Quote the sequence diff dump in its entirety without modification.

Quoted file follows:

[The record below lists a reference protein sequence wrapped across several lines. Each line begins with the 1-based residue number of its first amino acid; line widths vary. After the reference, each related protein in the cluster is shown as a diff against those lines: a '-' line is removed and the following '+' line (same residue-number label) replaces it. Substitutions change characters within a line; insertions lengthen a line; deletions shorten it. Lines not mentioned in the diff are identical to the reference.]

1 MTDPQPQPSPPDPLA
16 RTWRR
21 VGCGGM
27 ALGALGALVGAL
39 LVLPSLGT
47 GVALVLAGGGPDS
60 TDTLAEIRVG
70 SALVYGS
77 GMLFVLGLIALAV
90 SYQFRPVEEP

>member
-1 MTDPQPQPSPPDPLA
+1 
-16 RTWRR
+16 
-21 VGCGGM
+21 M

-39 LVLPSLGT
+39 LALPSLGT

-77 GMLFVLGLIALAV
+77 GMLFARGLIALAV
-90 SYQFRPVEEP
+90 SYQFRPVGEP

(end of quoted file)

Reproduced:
[The record below lists a reference protein sequence wrapped across several lines. Each line begins with the 1-based residue number of its first amino acid; line widths vary. After the reference, each related protein in the cluster is shown as a diff against those lines: a '-' line is removed and the following '+' line (same residue-number label) replaces it. Substitutions change characters within a line; insertions lengthen a line; deletions shorten it. Lines not mentioned in the diff are identical to the reference.]

1 MTDPQPQPSPPDPLA
16 RTWRR
21 VGCGGM
27 ALGALGALVGAL
39 LVLPSLGT
47 GVALVLAGGGPDS
60 TDTLAEIRVG
70 SALVYGS
77 GMLFVLGLIALAV
90 SYQFRPVEEP

>member
-1 MTDPQPQPSPPDPLA
+1 
-16 RTWRR
+16 
-21 VGCGGM
+21 M

-39 LVLPSLGT
+39 LALPSLGT

-77 GMLFVLGLIALAV
+77 GMLFARGLIALAV
-90 SYQFRPVEEP
+90 SYQFRPVGEP